So far, Canada has been able to mitigate the worst effects of the COVID-19 economic shutdown
Measures enacted by the Bank of Canada in response to the COVID-19 pandemic have provided sufficiently solid ground to help the national financial system absorb the shock, according to the central bank’s new analysis.
In the 2020 edition of its “Financial System Review Summary,” the BoC said that its policies to address the impact of the coronavirus – most notably, lowering the policy rate to 0.25% and supporting the flow of credit to households and businesses – are now exhibiting signs of success.
“Access to liquidity has greatly improved in key financial markets that had been showing signs of significant stress,” the BoC said. “Canada’s key financial institutions are strong enough to deal with these challenging conditions, including operational disruptions. … The financial system provides the credit, liquidity, and payment and settlement services necessary to address the economic impacts of COVID‑19 and facilitate the recovery.”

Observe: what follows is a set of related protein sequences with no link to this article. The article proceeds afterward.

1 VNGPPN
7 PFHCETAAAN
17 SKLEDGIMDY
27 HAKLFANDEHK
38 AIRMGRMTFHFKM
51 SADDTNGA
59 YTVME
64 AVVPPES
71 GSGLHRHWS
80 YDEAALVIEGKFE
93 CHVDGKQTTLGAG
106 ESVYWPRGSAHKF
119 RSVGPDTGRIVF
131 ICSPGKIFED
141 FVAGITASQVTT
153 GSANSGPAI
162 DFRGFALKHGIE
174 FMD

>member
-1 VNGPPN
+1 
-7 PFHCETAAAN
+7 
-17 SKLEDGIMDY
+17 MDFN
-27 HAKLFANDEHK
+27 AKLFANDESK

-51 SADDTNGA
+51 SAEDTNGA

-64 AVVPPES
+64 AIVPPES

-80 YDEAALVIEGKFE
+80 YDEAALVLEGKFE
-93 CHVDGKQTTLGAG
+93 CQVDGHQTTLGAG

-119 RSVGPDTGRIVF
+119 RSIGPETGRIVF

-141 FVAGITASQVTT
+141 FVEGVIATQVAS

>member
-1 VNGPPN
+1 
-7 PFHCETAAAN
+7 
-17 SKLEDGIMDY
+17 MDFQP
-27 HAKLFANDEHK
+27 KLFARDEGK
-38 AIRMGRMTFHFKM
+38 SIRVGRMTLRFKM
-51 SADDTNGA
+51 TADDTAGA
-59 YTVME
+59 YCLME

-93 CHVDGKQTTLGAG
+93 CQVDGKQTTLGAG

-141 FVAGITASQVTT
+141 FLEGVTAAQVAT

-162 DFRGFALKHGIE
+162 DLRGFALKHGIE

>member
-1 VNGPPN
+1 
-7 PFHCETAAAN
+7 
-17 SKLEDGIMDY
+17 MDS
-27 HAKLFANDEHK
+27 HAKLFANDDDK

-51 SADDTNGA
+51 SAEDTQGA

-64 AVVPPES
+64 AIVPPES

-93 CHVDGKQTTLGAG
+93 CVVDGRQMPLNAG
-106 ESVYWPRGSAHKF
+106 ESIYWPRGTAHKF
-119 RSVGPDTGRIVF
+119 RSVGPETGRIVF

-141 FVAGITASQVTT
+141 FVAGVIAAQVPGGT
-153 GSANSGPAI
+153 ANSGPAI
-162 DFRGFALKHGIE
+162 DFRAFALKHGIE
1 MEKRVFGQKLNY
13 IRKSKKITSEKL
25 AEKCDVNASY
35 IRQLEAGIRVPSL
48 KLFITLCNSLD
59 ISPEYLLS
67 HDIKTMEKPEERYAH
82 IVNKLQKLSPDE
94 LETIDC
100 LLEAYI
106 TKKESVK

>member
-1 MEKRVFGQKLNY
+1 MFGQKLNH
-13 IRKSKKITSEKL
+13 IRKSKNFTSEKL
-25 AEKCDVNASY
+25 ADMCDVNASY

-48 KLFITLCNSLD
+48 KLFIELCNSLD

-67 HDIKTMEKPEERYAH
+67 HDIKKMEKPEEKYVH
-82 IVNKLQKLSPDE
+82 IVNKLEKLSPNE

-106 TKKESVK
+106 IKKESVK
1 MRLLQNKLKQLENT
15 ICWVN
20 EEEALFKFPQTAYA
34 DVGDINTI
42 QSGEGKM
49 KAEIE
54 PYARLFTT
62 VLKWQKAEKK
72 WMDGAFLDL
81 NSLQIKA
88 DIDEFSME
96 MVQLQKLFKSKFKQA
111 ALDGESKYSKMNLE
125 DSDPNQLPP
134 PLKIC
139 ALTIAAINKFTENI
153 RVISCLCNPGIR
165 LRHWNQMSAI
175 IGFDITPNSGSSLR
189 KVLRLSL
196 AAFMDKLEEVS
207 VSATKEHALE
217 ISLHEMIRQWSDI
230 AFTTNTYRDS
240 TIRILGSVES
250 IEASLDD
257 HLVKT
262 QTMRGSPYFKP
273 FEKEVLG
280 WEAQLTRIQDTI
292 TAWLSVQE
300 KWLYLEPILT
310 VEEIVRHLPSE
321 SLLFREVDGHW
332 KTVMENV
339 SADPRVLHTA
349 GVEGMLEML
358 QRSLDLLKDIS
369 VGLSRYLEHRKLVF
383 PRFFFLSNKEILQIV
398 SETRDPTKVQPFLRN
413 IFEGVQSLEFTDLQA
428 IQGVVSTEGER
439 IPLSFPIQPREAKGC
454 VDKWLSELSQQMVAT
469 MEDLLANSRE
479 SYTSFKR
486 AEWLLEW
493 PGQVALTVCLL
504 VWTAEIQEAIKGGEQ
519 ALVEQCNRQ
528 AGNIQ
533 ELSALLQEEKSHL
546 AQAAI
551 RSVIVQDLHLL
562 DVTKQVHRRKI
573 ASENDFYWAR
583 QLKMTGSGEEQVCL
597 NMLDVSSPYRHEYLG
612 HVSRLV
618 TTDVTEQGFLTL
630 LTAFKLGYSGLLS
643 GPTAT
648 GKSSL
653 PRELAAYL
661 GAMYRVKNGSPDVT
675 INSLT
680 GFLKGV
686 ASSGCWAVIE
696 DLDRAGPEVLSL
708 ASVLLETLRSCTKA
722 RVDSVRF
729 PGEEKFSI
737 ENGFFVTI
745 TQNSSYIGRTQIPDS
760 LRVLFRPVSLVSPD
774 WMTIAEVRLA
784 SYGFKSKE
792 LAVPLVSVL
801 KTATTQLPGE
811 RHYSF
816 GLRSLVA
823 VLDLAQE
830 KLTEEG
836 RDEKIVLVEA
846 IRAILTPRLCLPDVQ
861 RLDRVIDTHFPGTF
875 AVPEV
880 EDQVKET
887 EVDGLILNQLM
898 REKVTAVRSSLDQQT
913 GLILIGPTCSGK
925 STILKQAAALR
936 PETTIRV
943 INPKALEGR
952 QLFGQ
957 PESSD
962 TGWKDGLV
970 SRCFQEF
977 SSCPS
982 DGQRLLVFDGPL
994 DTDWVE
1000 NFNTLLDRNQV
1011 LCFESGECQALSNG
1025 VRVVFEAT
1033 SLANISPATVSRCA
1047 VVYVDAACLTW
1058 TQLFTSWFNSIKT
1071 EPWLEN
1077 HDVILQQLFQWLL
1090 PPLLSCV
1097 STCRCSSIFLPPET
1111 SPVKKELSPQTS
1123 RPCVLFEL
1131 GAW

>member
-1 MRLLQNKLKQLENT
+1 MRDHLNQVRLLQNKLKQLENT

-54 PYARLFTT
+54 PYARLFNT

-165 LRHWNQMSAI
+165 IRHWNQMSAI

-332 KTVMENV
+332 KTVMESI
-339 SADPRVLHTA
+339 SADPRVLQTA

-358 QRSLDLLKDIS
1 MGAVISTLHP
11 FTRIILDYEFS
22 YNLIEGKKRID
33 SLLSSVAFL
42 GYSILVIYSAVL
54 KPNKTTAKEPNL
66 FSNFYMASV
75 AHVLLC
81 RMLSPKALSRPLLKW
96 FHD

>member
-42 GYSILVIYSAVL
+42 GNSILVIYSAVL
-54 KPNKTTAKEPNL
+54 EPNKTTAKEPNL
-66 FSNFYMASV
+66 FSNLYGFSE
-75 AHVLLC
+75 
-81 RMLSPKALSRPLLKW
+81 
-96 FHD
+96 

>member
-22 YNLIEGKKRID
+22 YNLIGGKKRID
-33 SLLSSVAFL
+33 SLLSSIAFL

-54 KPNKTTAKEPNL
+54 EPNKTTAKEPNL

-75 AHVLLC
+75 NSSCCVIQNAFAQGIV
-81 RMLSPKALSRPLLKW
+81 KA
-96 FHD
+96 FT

At the centre of this strategy are the Big Six banks, which continue to operate with “strong capital and liquidity buffers, diversified assets and the protection of a robust mortgage insurance system,” the BoC said in the study. “With these strengths, as well as the aggressive government policy response to the pandemic, the largest banks are in a good position to manage the consequences.”
BoC Governor Stephen Poloz said that without these steps, banks would have had a much harder time, “with important negative effects on the availability of credit to households and businesses.”
“We entered this global health crisis with a strong economy and resilient financial system,” Poloz said. “This will support the recovery. But we know that debt levels are going to rise, so the right combination of economic policies will be important too.”